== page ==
Blogs2, Writing on a Continuum, Computers & Writing 2009

Elizabeth Davis, She is presenting her blog. Very interesting.

Always in Progress

Put this in the blog. Written posts. Commented on my posts.

Doing it bloggy style

What am I trying to teach? What am I blogging?

questions on the post

She scratched out how blogging is helpful for academic work.
Note: I wonder if I can get into the T&P stuff for our work?


Week 7:

No postprint writing class would be complete without a comprehensive overview of blog writing. Students will work to make their blogging more vivid using the fundamentals of the craft, such as imagery, foreshadowing, symbolism, and viral paparazzi photos of celebrity nip slips. Students will practice posting viral YouTube videos with eye-catching headlines like “Check this out,” “BOSMKL,” and “Doesn’t this CRAZY cat look like she’s giving that ferret a high-five?” Students will learn time-saving tricks, like how to construct an 800-word blog entry in 30 seconds using a simple news article and copy-and-paste. And, as an exercise in the first-person narrative form, students will blog intimate details about their lives, their studies, and their sexual histories (with pictures), with the intent of being linked to by gossip sites and/or discovered by future employers.

There’s no peer review, no authority.

We think of them as places to gossip. There’s no academic value in blogging?

Comments to herself. If you are using blogs, what is the usefulness of this?

“knowledge construction is discursive, relational and conversational in nature. Therefore, as students appropriate and transform knowledge, they must have authentic opportunities for publication of knowledge” (Ferdig and Trammel)

I also believed, as all good process compositionists do, that writing improves with practice. So why not give them LOTS of practice with these kinds of low-stakes assignments?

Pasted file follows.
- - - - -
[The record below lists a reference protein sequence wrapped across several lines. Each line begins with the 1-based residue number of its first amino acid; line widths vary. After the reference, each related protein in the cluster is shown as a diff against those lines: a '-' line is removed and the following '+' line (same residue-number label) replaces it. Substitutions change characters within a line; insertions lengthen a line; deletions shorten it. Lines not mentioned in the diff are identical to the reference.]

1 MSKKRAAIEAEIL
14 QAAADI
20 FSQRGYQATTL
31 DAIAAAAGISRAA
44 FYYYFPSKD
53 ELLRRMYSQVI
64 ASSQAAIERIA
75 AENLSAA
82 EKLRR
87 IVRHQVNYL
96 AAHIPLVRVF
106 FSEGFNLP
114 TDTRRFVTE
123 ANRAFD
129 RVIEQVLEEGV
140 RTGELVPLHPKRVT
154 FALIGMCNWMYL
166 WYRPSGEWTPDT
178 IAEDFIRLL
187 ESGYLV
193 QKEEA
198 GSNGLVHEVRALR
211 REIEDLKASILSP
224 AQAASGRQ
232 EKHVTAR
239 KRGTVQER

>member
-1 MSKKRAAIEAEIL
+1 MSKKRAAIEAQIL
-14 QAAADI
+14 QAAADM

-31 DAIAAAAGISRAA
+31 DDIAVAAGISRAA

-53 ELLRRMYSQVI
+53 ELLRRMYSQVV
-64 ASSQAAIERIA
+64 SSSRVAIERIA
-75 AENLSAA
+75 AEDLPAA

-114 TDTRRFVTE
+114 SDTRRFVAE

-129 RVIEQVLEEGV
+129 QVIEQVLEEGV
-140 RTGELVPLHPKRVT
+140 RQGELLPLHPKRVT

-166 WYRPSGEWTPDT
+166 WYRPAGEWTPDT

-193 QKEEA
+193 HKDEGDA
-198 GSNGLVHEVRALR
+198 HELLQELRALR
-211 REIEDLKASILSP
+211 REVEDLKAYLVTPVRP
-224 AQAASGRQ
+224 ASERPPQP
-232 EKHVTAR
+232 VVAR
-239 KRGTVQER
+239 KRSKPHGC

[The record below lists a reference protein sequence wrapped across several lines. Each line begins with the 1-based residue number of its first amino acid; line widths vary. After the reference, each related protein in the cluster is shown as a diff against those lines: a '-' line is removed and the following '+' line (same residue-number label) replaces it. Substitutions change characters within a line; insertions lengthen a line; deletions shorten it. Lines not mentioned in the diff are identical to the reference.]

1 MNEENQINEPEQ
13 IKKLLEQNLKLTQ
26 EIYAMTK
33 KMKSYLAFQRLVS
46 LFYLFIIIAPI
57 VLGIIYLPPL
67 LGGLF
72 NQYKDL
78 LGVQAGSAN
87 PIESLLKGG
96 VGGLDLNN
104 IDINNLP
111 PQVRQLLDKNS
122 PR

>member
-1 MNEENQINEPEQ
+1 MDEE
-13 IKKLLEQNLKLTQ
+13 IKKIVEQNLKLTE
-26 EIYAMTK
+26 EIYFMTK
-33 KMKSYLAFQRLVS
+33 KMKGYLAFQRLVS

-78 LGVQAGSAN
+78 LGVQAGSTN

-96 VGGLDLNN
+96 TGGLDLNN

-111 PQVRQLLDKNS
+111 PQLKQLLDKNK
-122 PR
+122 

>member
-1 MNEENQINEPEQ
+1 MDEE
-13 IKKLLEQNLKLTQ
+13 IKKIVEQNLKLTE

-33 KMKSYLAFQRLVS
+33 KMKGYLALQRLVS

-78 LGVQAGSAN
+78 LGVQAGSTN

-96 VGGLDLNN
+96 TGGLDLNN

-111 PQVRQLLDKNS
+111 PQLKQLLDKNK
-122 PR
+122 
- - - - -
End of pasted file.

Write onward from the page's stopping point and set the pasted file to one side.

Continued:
They are taking your class and they may love it. Are we turning them off to blogging when we bring it into the classroom and make it a responsibility?

Forced blogging
Forced Blogging equals Zero Comments

I locked the blog at first. I wasn’t sure how public it would be. It became a private space.

I hoped for this virtual bizarre, buzzing with free exchange…

It didn’t become that.

The writing was low stakes. Less polished.

Reading responses, journals, are at this point generic. They are a solidified genre… This is not freeing them from institutional structures.

“good” blogging

Read all these articles on how to blog. I can’t find her blogging guidelines. I am sure they are somewhere.

Blog as conversational space. Work on point that blog is “genre.”
Can you privilege product over process? Posts became more standardized. Usually only commented on each other’s posts when required.
Note: I think offering extra credit for this is good.

Seriously, though, genres are part of the mechanism for stabilizing and perpetuating institutional power. Chris Thaiss and Terry Meyers Zawacki argue (following Miller) that learning genre actually means not just learning about the means to an end, but what the end even is (16-17).

Media constantly evolve, but I’d like to see blogs stick around because I actually do think they have potential and value for seriously scholarly work, but only if we start to think more about that work as process and practice rather than product.

from Sustainable Practice

Think of blog as a medium. It’s a legitimate option for writing and conducting research.

Cannot find the post on theory… Certeau, Russell. Comments. No search function on the blog? Ah, pages. But no search function. Problem there.

Noah Waltrip-Fruin’s blog-based peer review.

Instead of writing good blogs, let’s write naughty blogs. (There’s a post title.)

Latest Atlantic, James Cascio, “Get Smart/er” (again, having to page through to find this)

Very interesting. Will come back to the blog later.

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